Heat is one thing that's absolutely essential in the winter, especially if you live in a cold climate. Last year (and seemingly every year before it) heating systems were sent into overdrive to make the season a bit more bearable. Interestingly enough, a good portion of the reason for this urgent demand is that most homeowners don't perform the upkeep required to keep a heating system running smoothly. If your heating system isn't well maintained, losing heat may be the least of your worries however: your family might be at risk of dangerous house fires or deadly carbon monoxide leaks. Rather than waiting for an emergency, take the time to go through this DIY heating system maintenance checklist. You'll cross at least one project off your list and you and your family will have your own personal sanctuary from whatever winter weather blows in.
Of course, if it's been a while since you performed any maintenance, or if you feel unsure or unsafe tackling the project yourself, don't be afraid to contact a heating systems professional. Getting a professional opinion never hurt and is the best way to keep your family and home safe throughout the season.
The Essential Heating System Checklist
- Keep a notepad in an accessible place where you can keep track of any strange noises or abnormal smells when the heat is on or gets turned up. It's worth noticing anything out of the ordinary, especially if you notice a pattern.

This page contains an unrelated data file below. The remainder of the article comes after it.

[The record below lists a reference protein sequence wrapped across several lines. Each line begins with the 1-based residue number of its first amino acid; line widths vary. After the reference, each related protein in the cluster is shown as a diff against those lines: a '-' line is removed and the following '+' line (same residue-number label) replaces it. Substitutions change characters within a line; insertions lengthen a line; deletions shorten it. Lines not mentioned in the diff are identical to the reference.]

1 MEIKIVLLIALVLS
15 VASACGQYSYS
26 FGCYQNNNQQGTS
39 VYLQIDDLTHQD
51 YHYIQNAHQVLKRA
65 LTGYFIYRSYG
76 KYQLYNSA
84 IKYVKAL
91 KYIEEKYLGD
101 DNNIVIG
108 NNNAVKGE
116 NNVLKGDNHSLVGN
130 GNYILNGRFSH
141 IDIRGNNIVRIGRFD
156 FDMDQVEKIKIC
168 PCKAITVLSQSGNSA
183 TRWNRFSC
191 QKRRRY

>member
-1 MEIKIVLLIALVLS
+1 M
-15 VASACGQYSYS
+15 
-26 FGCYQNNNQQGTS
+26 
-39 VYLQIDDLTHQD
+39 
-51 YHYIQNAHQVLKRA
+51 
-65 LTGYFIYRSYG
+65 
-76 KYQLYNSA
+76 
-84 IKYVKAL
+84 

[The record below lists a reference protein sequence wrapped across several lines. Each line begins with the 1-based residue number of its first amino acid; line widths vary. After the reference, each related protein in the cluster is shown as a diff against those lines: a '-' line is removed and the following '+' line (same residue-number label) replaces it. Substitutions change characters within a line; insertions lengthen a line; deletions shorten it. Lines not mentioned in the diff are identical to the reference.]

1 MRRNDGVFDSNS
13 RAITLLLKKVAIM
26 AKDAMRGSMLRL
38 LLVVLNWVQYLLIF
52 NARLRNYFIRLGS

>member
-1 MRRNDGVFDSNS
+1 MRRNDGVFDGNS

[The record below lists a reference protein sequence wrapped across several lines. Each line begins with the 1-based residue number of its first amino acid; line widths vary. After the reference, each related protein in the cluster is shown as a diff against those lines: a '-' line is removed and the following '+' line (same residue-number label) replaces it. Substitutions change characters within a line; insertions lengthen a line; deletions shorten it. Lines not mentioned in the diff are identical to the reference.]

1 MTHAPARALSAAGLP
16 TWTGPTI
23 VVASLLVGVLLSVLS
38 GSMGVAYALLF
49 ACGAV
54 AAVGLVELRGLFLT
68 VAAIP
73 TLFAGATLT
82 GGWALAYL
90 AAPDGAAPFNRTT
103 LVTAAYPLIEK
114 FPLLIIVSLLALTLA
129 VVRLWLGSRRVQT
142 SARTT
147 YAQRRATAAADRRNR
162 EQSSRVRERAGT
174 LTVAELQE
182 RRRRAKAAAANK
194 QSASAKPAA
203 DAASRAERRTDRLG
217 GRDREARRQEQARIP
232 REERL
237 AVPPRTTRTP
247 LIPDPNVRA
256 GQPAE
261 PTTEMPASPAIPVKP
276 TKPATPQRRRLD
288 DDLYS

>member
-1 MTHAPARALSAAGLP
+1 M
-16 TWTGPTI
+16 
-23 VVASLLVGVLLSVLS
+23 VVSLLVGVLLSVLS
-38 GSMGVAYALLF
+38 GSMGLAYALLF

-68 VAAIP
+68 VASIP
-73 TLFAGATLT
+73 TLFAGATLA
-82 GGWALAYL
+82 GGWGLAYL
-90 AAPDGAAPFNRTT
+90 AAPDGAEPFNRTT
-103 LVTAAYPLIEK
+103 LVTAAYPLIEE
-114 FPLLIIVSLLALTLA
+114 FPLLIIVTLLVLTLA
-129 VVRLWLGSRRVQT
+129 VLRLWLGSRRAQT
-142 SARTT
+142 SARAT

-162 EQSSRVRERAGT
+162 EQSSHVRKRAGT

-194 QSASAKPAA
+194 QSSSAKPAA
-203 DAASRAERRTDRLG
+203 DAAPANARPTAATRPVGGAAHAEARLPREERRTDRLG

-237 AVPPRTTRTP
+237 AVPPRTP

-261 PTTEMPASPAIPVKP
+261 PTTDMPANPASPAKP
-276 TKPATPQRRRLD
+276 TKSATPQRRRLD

- Program a thermostat and keep an eye on the temperature, and if you don't have a programmable thermostat, it's more than worth it to invest in one. Trane experts share that "each degree over 68 [degrees Fahrenheit] can add 3% to the amount of energy needed for heating," and 3% can really add up in the dead of winter. Not only will you save money by programming your thermostat to a lower temperature when you're not home/sleeping, but your heating system won't have to work as hard at all hours of the day, extending the lifetime and the benefits of maintenance. Plus, knowing what temperature to expect during the day allows you to check on the actual temperature compared to the programmed temp - if your system is having a hard time maintaining the right temp, it may be time for a more intense check up.
- The next time you're vacuuming the house, take the time to vacuum the registers and ducts. These can easily collect debris, pet hair, and small toys, blocking some of the hot air from ever reaching your cold feet.
- Your HVAC system, no matter what, has air filters that should be checked anywhere from once a month to every 90 days. Some types of filters can be cleaned; others will need to be replaced. A dirty filter will force your system to work harder to push hot air into your home, so don't put this step off too long.
- The exact maintenance needed for your system will change based on what type of heat you use, but there are some basic steps recommended by Energy Star that can be taken even by novice homeowners. You'll want to make sure any electrical connections are tightened to reduce the risk of fire, and check the flue system for leaks (leaks can allow deadly gas into your home). Lubricate any moving parts that need to be lubricated, and check all the controls of the system. Check the gas pressure (if applicable) and all gas or oil connections, and contact an HVAC professional if anything looks problematic or dangerous.
- Remember: part of keeping your heating system running optimally is keeping the heat inside so your system doesn't have to work as hard to maintain the same temperature. Check the insulation in your home from basement to attic, and check the doors and windows for drafts indicating air leaks and heat loss.